Election rule change ensures Australians with COVID can vote

Changes to voting rules will be made to ensure all Australians with COVID-19 will be allowed to vote in the federal election.

The original legislation meant anyone who tested positive before Tuesday but did not apply for a postal ballot could not vote on the phone.

But the Australian electoral commissioner has requested changes, which have been accepted by the government.

Prime Minister Scott Morrison told 6PR Radio in Perth the government had been waiting on advice from the Australian Electoral Commission (AEC).

“They’ve come forward with a solution and we’re happy to support it,” he said.

The changes mean anyone in isolation as of 6pm last Friday can now vote on the phone.

High-profile independent candidate Monique Ryan earlier flagged a legal push to ensure all Australians with COVID-19 would be able to vote in the federal election.

The number of COVID-19 cases has increased across the country in recent days, with Western Australia setting a new record of 17,100 cases on Wednesday.

Sources have told the ABC that Labor urged special minister of state Ben Morton to change the regulation on Thursday to allow more people to vote over the telephone.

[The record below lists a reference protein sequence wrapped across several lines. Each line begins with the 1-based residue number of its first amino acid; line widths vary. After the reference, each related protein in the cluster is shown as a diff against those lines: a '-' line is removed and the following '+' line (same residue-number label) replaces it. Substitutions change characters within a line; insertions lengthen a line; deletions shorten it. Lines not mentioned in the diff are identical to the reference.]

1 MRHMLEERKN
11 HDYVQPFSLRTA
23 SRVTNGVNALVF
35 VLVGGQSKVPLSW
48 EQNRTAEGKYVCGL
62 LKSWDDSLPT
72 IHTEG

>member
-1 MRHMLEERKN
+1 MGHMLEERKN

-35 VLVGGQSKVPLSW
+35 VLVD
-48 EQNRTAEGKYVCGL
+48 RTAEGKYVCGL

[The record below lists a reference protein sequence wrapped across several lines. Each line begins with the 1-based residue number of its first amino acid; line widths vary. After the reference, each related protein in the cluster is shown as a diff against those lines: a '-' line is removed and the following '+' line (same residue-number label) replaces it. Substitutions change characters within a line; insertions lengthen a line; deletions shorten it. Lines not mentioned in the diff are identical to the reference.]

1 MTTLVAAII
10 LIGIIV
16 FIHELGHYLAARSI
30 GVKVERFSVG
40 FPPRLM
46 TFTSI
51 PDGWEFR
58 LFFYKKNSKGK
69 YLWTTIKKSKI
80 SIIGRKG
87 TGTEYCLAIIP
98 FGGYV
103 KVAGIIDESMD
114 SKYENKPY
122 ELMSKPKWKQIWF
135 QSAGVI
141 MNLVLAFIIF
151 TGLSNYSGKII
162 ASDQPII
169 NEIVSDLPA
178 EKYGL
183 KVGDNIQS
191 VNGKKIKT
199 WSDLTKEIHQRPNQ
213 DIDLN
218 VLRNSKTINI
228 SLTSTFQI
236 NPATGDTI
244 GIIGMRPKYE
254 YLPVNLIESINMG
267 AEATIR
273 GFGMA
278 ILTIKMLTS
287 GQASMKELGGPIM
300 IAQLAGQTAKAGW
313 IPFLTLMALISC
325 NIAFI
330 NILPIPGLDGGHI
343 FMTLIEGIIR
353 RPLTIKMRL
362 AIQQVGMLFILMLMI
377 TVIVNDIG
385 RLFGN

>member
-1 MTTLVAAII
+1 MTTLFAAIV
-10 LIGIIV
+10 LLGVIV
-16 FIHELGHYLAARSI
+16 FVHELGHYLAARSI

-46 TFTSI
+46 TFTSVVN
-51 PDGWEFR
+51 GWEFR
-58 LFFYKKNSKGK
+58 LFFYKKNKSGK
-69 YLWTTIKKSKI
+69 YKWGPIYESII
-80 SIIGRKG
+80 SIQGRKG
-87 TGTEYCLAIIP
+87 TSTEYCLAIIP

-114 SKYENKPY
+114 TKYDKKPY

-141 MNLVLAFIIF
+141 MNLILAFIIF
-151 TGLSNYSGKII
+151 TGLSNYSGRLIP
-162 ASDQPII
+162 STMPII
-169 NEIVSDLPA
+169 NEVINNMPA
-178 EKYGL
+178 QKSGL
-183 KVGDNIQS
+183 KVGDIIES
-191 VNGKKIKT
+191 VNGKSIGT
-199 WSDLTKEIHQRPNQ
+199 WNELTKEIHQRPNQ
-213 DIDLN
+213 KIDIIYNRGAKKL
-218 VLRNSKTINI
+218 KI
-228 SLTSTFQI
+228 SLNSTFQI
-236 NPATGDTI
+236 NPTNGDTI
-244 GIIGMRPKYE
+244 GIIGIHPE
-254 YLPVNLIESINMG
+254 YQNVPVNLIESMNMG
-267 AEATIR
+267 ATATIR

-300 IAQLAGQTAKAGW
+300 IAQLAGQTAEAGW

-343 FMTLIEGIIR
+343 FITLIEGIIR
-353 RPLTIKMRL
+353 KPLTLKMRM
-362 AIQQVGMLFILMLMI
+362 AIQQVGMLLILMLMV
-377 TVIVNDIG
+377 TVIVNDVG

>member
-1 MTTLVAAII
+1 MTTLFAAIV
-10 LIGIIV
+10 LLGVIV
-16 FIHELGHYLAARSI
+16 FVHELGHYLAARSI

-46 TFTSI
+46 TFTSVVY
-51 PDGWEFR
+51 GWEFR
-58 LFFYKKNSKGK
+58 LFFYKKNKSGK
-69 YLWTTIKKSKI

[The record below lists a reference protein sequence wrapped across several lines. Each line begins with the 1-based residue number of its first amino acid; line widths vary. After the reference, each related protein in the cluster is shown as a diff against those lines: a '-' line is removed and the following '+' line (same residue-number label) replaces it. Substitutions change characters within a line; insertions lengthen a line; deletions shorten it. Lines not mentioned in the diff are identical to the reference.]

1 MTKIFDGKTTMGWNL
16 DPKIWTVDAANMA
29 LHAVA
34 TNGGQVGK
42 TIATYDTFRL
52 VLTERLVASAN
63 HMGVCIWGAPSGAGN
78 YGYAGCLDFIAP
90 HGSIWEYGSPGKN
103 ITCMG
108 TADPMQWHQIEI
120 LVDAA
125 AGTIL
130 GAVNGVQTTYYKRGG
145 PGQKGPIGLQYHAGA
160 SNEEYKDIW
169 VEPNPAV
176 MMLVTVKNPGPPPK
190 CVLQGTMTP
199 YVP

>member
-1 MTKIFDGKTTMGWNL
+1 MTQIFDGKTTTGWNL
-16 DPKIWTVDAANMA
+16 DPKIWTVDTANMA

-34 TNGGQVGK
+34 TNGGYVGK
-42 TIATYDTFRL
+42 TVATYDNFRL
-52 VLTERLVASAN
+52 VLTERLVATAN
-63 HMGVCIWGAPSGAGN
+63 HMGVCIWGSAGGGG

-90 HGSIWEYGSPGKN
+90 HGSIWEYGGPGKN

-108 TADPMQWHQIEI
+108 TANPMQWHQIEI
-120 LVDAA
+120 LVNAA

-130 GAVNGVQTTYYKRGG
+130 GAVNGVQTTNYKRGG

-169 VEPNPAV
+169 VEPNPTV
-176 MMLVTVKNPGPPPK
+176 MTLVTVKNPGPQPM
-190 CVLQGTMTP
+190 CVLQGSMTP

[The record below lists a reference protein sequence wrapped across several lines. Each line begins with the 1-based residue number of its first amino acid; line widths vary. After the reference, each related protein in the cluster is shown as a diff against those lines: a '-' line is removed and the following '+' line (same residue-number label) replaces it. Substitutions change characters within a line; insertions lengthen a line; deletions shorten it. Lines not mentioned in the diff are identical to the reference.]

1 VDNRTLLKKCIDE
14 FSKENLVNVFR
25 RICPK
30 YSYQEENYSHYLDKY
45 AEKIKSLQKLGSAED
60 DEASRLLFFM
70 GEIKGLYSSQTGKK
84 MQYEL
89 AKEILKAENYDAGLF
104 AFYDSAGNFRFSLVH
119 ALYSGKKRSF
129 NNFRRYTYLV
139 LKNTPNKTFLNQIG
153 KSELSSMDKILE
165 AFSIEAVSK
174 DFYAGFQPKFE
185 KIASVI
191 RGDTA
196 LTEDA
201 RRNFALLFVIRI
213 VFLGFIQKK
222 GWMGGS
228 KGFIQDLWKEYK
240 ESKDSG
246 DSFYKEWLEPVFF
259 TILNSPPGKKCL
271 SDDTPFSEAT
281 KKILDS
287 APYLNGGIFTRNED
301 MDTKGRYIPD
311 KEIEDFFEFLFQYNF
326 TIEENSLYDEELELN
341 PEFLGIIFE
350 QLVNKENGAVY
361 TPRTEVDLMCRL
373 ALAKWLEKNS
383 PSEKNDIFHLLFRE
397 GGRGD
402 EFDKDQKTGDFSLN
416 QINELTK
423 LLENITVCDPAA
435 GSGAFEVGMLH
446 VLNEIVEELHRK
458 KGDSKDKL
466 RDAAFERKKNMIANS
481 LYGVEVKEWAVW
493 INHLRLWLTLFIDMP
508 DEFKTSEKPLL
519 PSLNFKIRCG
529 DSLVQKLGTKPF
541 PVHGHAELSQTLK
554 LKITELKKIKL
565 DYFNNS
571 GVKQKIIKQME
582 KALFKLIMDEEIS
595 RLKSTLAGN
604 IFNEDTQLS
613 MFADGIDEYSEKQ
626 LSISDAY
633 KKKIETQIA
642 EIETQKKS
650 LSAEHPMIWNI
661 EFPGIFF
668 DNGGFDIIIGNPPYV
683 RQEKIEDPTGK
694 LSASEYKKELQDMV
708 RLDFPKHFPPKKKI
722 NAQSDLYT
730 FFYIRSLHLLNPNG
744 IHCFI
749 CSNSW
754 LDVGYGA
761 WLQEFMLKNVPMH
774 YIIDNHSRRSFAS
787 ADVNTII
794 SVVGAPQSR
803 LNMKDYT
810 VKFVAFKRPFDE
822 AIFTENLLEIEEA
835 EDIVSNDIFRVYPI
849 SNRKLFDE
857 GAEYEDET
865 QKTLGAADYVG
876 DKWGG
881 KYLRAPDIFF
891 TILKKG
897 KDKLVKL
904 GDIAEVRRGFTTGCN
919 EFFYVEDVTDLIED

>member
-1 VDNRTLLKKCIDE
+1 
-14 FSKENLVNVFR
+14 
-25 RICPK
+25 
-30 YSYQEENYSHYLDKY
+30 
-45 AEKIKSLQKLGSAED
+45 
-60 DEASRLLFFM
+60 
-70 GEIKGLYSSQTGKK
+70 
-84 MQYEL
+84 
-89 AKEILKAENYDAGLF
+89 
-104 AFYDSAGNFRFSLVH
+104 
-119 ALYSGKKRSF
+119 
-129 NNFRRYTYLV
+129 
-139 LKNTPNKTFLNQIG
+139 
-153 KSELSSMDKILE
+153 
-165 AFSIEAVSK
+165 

AEC warns about phone voting delays

AEC chief head Tom Rogers said he signed a brief recommending eligibility for phone voting be widened, which the government had accepted.

He said analysis following the first day of phone voting operations on Thursday indicated there was capacity to expand the service.

“It’s not without risk, given voter behaviour is very hard to predict and usage is hard to predict, but we thought it was useful to advise government to do that this morning,” he told the ABC. 

Mr Rogers is urging people who have already registered to vote on the phone to do so as soon as possible and has warned there could be lengthy delays voting by phone.

He has urged people voting by phone to do it today to ease the pressure on phone lines tomorrow. There is no call-back service so people have to wait on the phone until they cast their vote.

Mr Rogers said yesterday was the largest single day of pre-poll voting in Australia’s history, with almost 750,000 votes cast.

More than 7.3 million people have either voted or applied for a postal vote.

Mr Rogers said more than four million people had already cast a prepoll vote and he expected a record number of early votes this election.

Ahead of the last election, about 40 per cent of voters cast an early vote. Mr Rogers said he expected that to hit 50 per cent this year.

Court challenges still possible

Speaking before the change in policy, Dr Ryan said people in the electorate she was contesting were “distressed” at the prosect of not being able to vote.

“The reality is that it could change the result in my electorate and also in a number of close electorates around Australia,” she told the ABC.

Mr Rogers said he believed the matter was now resolved but it remained possible someone would seek to challenge the result in the courts.

Treasurer Josh Frydenberg, who is being challenged for his seat by Dr Ryan, said both the Coalition and Labor endorsed the rule change.

He said he hoped the change would not lead to a challenge in the Court of Disputed Returns.

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